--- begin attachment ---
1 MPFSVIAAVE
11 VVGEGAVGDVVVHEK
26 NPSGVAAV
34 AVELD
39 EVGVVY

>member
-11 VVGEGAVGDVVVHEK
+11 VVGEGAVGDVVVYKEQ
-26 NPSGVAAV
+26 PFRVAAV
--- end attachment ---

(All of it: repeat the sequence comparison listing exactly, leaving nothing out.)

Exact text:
1 MPFSVIAAVE
11 VVGEGAVGDVVVHEK
26 NPSGVAAV
34 AVELD
39 EVGVVY

>member
-11 VVGEGAVGDVVVHEK
+11 VVGEGAVGDVVVYKEQ
-26 NPSGVAAV
+26 PFRVAAV